A great mystery? To be sure. Nevertheless, this was the confession of all Christians from the first century through to the sixteenth. Yes, in the thirteenth century St. Thomas Aquinas used the language of Aristotle in an attempt to rationally explain the mystery. And because most people don’t really approach the world through the lens of Aristotle, the theory of “transubstantiation” has certainly been poorly understood and ill-used at times. St. Thomas was himself simply trying to make rational sense of the mystery of the Eucharist using terms and symbols with which he was familiar. Transubstantiation actually says that the substance or the true reality becomes the body and blood even while the accidents, that is the parts we can see, touch, smell, and taste, remain sensibly bread and wine. St. Thomas would probably have been better served to leave it a mystery beyond explanation.

As we observed earlier in this series, of the sixteenth century reformers Luther, Calvin, and Zwingli, only Luther maintained a perspective of the Eucharist at all consistent with the entire preceding history of the Church. Like St. Thomas Aquinas, Luther probably would have been better served leaving the change of the bread and wine into the body and blood a great mystery. But he was a product of both medieval Roman Catholicism and the early modern era and felt constrained to attempt to rationalize it in his theory of consubstantiation. Nevertheless, he locates the body and blood of Christ with the bread and wine of the Eucharist in a real way.

Calvin and Zwingli? They both essentially invented new ideas about the Eucharist. Their ideas are sixteenth century innovations that didn’t exist before they conceived them. Unfortunately, they ended up having more influence over Protestantism than Luther did. Luther’s teaching remained largely limited to Lutherans. Calvin’s had broader influence. While some version of Zwingli’s teaching on the Eucharist has become the norm for most of Protestant belief and practice. It can be fairly said that those who follow Zwingli or Calvin in their teaching of the Eucharist are practicing a faith that is less than five hundred years old rather than one that is more than two millenia old.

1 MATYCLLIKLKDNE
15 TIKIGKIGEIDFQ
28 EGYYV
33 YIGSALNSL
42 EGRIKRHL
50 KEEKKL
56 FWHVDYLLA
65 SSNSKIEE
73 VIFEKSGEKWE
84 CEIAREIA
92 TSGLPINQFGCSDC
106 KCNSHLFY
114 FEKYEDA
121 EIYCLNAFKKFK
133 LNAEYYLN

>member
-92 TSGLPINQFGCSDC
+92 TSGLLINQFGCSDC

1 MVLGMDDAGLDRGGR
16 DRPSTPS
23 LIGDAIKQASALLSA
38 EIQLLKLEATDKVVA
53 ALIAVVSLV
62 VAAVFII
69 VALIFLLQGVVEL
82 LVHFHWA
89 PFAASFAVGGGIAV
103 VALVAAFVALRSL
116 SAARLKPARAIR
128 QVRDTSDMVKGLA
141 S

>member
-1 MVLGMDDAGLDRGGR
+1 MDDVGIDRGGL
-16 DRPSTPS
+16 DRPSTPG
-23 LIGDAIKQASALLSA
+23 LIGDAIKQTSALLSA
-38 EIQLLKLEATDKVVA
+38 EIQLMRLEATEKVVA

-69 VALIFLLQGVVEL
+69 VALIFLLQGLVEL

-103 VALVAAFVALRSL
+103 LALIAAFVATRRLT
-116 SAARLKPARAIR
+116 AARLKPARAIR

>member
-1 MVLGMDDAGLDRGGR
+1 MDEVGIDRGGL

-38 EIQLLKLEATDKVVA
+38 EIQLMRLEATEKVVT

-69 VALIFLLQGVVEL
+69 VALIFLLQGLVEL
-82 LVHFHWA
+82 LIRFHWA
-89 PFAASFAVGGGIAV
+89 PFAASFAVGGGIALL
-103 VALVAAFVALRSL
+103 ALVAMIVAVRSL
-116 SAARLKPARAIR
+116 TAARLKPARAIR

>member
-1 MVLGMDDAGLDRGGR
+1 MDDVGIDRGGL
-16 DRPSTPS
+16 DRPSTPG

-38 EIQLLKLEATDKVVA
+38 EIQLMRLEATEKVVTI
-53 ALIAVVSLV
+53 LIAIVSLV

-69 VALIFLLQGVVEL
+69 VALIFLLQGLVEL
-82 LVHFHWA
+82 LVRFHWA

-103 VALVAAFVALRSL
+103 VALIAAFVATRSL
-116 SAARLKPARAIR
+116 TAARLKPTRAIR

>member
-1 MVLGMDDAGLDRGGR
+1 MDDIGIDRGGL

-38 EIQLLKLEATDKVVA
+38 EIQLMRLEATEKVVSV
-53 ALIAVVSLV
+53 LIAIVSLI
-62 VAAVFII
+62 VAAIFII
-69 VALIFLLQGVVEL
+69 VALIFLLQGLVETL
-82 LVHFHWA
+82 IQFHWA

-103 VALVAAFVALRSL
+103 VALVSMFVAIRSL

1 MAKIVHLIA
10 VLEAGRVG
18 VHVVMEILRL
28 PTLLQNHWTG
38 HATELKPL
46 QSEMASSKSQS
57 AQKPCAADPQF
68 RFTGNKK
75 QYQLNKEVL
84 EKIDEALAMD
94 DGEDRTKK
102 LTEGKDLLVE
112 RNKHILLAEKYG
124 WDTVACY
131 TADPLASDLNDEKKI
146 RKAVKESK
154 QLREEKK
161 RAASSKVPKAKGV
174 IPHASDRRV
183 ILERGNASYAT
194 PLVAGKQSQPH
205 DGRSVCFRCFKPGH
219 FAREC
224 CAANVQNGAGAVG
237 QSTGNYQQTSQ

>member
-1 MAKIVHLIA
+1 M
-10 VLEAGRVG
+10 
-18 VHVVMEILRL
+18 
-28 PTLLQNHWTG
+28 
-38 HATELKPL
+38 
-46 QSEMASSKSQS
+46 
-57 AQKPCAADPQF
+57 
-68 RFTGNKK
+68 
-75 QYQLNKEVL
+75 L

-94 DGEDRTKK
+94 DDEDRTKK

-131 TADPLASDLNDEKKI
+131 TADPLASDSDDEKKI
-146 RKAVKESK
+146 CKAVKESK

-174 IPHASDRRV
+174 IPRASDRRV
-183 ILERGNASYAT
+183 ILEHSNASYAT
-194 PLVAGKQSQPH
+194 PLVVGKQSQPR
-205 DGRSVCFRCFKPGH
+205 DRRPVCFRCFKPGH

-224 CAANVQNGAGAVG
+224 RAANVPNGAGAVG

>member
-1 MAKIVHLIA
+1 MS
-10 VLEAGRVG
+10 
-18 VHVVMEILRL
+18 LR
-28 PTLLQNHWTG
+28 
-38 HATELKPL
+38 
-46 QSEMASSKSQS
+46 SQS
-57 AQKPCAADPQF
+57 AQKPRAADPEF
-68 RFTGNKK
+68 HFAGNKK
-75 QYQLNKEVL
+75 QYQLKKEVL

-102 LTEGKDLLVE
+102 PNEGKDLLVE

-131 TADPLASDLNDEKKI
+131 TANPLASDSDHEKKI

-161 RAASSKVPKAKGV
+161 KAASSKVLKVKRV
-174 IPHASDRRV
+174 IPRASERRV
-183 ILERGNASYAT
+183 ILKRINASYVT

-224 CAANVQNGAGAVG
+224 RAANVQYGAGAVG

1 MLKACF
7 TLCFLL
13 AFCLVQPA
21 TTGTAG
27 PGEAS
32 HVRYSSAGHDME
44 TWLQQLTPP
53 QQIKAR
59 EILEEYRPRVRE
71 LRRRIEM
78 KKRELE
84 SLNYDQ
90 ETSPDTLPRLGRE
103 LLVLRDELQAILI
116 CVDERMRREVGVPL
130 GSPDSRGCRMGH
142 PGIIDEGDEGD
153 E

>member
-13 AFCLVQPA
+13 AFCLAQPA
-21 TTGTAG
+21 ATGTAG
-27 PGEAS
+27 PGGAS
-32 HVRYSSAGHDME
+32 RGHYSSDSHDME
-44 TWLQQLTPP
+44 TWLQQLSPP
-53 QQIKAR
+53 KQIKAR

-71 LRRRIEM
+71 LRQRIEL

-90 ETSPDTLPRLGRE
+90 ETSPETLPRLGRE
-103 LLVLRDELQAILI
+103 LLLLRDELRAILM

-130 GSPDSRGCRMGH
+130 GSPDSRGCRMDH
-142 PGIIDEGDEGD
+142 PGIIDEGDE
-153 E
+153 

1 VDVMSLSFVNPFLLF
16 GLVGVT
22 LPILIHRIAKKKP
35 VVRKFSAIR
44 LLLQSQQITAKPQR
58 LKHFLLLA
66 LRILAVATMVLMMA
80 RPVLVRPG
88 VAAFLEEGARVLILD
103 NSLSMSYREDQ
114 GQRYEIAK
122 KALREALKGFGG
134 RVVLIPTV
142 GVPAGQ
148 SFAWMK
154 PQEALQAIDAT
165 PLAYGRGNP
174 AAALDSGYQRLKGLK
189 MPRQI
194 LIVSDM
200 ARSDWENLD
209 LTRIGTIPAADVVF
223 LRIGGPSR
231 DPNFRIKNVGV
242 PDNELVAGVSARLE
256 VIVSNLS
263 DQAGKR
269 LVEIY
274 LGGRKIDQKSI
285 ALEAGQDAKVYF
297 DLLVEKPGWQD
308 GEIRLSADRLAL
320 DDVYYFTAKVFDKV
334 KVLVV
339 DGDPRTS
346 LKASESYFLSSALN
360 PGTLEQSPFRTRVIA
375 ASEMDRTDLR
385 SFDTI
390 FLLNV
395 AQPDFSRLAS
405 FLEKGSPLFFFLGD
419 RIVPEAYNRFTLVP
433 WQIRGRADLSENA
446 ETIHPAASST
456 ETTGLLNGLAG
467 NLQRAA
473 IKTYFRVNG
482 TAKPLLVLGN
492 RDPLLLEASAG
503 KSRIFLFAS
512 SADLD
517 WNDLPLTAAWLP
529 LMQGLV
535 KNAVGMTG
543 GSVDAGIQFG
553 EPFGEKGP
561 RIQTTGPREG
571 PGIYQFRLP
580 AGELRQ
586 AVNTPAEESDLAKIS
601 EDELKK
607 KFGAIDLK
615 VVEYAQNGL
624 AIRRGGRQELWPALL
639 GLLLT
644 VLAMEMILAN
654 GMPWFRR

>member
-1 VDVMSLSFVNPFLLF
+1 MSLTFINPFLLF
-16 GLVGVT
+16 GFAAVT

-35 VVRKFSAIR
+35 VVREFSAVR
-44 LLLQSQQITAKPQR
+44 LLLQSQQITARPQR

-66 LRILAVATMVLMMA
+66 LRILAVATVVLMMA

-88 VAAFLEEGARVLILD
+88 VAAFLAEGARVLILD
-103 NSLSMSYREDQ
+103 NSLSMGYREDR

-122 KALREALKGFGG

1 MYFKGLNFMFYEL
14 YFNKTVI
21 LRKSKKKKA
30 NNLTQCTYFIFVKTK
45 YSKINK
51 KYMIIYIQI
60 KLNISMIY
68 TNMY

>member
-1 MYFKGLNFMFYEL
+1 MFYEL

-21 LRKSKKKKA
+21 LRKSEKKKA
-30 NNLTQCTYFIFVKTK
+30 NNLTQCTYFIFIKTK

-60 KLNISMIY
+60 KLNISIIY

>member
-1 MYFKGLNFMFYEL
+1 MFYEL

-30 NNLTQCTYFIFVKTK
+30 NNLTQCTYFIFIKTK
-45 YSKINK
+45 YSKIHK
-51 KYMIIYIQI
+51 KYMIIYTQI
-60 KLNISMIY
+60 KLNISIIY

Is that a historical problem?

I would call it one.


Baptists, Eucharist, and History 24 – St. Cyprian on Our Daily Bread

Posted: August 8th, 2009 | Author: | Filed under: Eucharist | Tags: , , , , , | 1 Comment »

This excerpt comes from St. Cyprian’s Treatise on the Lord’s Prayer. As ever, I do recommend reading the entire work, but I’ll focus on the part that directly relates to the topic of this series.

As the prayer goes forward, we ask and say, “Give us this day our daily bread.” And this may be understood both spiritually and literally, because either way of understanding it is rich in divine usefulness to our salvation.  For Christ is the bread of life; and this bread does not belong to all men, but it is ours. And according as we say, “Our Father,” because He is the Father of those who understand and believe; so also we call it “our bread,” because Christ is the bread of those who are in union with His body. And we ask that this bread should be given to us daily, that we who are in Christ, and daily receive the Eucharist for the food of salvation, may not, by the interposition of some heinous sin, by being prevented, as withheld and not communicating, from partaking of the heavenly bread, be separated from Christ’s body, as He Himself predicts, and warns, “I am the bread of life which came down from heaven. If any man eat of my bread, he shall live for ever: and the bread which I will give is my flesh, for the life of the world.” When, therefore, He says, that whoever shall eat of His bread shall live for ever; as it is manifest that those who partake of His body and receive the Eucharist by the right of communion are living, so, on the other hand, we must fear and pray lest any one who, being withheld from communion, is separate from Christ’s body should remain at a distance from salvation; as He Himself threatens, and says, “Unless ye eat the flesh of the Son of man, and drink His blood, ye shall have no life in you.” And therefore we ask that our bread—that is, Christ—may be given to us daily, that we who abide and live in Christ may not depart from His sanctification and body.